Representation of Women in Science

Representation of Women in Science

In this article we will discuss Representation of Women in Science

In this article, we will discuss Representation of Women in Science. So, let’s get started.

Representation of Women in Science

Global Trends

  • The early part of the 20th century witnessed the acceptance of women scientists as members in many of the European academies.
  • A recent study done jointly by GenderInSITE (Gender in Science, Innovation, Technology and Engineering), the InterAcademy Partnership (IAP) and the International Science Council (ISC) shows that elected membership of women in senior academies increased marginally from 13% in 2015 to 16% in 2020.
  • In the case of young academies, although the position is better, there is under-representation as the average share is 42%.
  • Among the senior academies, the Academy of Sciences of Cuba leads with 33%.

India-Specific Stats

  • A survey conducted in 2020 showed that out of 1,044 members of the Indian National Science Academy (INSA), only 89 are women, amounting to 9%. In 2015, it was worse with 6% women scientist members out of 864 members.
  • Similarly, the governing body of INSA had seven women out of 31 members in 2020, while there were no women members in 2015.
  • The three academies, the Indian National Science Academies (INSA), the Indian Academy of Sciences (IAS) and the National Academies (NAS) are striving to enhance the representation of women in science, including in professional bodies and related institutions.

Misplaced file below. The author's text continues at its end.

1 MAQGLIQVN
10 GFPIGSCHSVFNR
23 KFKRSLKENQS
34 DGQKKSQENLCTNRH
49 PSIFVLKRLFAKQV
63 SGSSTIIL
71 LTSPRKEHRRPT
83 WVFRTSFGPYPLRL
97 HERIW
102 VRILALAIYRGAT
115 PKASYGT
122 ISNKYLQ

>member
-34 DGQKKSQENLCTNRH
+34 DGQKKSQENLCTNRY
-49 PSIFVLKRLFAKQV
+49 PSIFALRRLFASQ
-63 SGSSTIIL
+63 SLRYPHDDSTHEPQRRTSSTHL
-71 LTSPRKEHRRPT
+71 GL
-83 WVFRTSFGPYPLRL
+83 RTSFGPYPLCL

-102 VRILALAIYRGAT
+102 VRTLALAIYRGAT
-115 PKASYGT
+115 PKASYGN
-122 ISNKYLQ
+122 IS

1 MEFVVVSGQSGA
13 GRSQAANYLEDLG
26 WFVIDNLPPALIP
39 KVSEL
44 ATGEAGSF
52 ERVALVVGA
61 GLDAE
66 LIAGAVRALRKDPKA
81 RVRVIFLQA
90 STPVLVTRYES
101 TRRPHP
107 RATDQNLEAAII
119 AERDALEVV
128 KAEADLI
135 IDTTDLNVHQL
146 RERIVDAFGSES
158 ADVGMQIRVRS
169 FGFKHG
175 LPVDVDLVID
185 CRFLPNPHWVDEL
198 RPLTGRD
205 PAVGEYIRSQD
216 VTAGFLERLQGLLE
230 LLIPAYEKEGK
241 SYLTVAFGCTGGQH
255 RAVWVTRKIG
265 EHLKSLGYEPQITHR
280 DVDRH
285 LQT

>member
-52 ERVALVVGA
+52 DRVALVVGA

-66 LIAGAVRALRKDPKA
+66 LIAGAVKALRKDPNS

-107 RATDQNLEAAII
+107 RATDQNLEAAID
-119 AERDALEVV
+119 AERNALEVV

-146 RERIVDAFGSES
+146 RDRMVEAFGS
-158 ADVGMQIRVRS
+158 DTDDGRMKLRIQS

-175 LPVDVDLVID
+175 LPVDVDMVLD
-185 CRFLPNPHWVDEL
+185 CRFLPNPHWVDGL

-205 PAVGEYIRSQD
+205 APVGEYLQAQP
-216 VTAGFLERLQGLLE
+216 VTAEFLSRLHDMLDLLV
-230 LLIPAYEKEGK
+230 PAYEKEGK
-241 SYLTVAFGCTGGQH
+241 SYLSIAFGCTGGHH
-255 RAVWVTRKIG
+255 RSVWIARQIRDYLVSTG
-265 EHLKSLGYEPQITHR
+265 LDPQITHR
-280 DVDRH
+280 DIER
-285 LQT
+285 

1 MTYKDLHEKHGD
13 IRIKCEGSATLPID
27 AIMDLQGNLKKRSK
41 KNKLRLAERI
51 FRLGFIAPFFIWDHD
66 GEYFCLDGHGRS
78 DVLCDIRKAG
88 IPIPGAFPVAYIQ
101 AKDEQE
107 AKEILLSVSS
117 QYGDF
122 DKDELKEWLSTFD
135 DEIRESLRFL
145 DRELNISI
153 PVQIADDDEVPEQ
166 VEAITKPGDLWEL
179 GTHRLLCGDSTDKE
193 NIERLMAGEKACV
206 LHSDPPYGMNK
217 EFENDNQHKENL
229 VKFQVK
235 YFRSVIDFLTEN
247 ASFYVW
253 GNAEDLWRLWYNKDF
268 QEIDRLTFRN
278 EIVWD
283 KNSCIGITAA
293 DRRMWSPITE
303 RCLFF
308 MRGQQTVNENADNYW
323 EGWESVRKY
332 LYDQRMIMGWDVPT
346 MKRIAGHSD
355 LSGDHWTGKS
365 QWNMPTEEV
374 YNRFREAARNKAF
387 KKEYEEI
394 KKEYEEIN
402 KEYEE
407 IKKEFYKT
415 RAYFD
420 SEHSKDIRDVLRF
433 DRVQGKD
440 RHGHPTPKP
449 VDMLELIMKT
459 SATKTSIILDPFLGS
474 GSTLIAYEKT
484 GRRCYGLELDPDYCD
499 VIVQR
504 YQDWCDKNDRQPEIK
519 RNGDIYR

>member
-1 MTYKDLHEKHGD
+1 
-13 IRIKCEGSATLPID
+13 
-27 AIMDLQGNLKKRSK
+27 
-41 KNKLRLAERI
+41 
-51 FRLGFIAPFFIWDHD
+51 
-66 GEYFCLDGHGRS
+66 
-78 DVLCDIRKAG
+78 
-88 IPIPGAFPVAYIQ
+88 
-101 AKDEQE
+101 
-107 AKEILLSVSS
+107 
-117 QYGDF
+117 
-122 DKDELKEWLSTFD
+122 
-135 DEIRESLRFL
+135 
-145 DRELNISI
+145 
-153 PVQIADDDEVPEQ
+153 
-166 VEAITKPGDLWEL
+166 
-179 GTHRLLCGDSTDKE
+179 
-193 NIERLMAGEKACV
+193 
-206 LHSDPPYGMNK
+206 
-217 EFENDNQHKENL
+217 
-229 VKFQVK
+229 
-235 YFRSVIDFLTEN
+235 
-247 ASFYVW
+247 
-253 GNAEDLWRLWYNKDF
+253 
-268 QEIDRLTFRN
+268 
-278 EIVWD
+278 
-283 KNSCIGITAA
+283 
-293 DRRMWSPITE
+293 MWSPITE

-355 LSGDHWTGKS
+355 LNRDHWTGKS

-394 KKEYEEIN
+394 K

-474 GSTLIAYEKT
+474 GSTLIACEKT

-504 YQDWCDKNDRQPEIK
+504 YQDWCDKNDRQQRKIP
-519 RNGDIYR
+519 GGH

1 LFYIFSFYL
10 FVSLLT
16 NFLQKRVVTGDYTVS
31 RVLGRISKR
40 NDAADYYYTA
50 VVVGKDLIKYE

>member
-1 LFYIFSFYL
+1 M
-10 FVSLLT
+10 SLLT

Initiatives that have been Launched to Promote Women in Science

  • Vigyan Jyoti Programme was launched to address the underrepresentation of women in different fields of Science Technology Engineering and Mathematics (STEM) in the country.
  • Initially, it was introduced at the school level wherein meritorious girl students of Class 9-12 were being encouraged to pursue higher education and career in the STEM field.
  • Recently, the programme was extended to 100 districts in its 2nd phase.
  • KIRAN scheme was launched in 2014-15 to provide opportunities for women scientists in moving up the academic and administrative ladder.
  • One of the programmes under the scheme — ‘Women Scientist Scheme’ — provides career opportunities to unemployed women scientists and technologists, especially those who had a break in their career.
  • The DST (Department of Science & Technology) has also additionally established Artificial Intelligence (AI) labs in women universities with the goal to foster AI innovations and to prepare skilled manpower for AI-based jobs in future.
  • Under the Indo-US Fellowship for Women in STEMM (WISTEMM) program, women scientists can work in research labs in the US.
  • The Consolidation of University Research for Innovation and Excellence in Women Universities (CURIE) programme aims at improving R&D infrastructure and establishing state-of-the-art research facilities in order to create excellence in S&T in women universities.
  • The Gender Advancement for Transforming Institutions (GATI) program was launched to develop a comprehensive Charter and a framework for assessing Gender Equality in STEM.

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